Parts of the Sentence - Prepositional Phrases
A preposition is a word that begins a prepositional phrase and shows the relationship between its object and another word in the sentence. A preposition must always have an object. A prepositional phrase starts with a preposition, ends with an object, and may have modifiers between the preposition and object of the preposition.
Here is a list of common words that can be used as prepositions: about, above, across, after, against, along, among, around, at, before, behind, below, beneath, beside, besides, between, beyond, but (when it means except), by, concerning, down, during, except, for, from, in, inside, into, like, near, of, off, on, out, outside, over, past, since, through, to, toward, under, until, up, upon, with, within, and without.
These words can be used as other parts of speech. What part of speech it is depends on how it is used in that sentence. Many of the common words used as prepositions can be used as adverbs. They are prepositions if they have an object to complete them. To decide which it is, say the preposition followed by whom or what. If a noun or a pronoun answers the question, the word is a preposition.
Example: The boy stood up and ran down the street. Up what? There is no object; therefore up is not a preposition. Down what? Street answers the question; therefore, down is a preposition. Down the street is the prepositional phrase starting with the preposition down and ending with the object street with a modifier the in between.
A prepositional phrase may be used as an adjective telling which or what kind and modifying a noun or pronoun. An adjective prepositional phrase will come right after the noun or pronoun that it modifies. If there are two adjective phrases together, one will follow the other. A prepositional phrase may be used as an adverb telling how, when, where, how much, and why and modifying the verb and sometimes an adjective. Adverb prepositional phrases can come anywhere in the sentence and can be moved within the sentence without changing the meaning. Only adjective prepositional phrases modify the object of the preposition in another prepositional phrase.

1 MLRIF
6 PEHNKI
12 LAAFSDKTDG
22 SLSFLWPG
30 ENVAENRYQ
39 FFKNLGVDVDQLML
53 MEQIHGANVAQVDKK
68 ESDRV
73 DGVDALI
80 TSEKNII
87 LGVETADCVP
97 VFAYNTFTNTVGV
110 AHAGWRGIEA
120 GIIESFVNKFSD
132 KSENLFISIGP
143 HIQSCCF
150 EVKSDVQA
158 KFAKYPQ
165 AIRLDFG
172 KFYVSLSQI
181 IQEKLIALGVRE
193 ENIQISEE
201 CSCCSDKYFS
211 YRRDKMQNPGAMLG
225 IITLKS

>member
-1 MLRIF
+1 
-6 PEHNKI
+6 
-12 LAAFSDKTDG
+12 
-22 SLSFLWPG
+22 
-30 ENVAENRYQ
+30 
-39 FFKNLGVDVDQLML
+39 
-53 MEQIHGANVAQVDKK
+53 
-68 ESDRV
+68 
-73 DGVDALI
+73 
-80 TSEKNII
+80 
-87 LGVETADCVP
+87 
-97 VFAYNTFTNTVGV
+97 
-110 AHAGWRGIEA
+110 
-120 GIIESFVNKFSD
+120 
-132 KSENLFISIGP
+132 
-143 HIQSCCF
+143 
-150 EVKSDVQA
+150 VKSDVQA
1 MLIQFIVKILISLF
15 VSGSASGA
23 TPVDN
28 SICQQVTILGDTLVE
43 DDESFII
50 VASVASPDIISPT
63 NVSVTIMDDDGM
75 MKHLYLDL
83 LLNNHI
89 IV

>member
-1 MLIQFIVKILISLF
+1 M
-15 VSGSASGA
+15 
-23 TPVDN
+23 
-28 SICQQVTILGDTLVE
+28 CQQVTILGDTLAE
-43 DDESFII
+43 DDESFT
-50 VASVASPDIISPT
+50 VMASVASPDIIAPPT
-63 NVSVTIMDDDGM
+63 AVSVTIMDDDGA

Instructions: Pick out the prepositional phrases in these sentences and tell what they modify.
1. A number of javalinas appeared at the edge of the forest.
2. In the cage we saw a huge jaguar from the jungles of Brazil.
3. Everyone in the class finished the test at the same time.
4. The children were awakened by a sudden clap of loud thunder.
5. You can go to the Jazz game with us.
--For answers scroll down.
1. of javalinas modifies the subject "number"/ at the edge modifies the verb "appeared"/ of the forest modifies the object of the preposition "edge"
2. in on cage modifies the verb "saw"/ from the jungles modifies the direct object "jaguar"/ of Brazil modifies the object of the preposition "jungles"
3. in the class modifies the subject "everyone"/ at the same time modifies the verb "finished"
4. by a sudden clap modifies the verb "were awakened"/ of loud thunder modifies the object of the preposition "clap"
5. to the Jazz game/ with us modify the verb "can go"
DAILY GRAMMAR - - - - by Mr. Johanson
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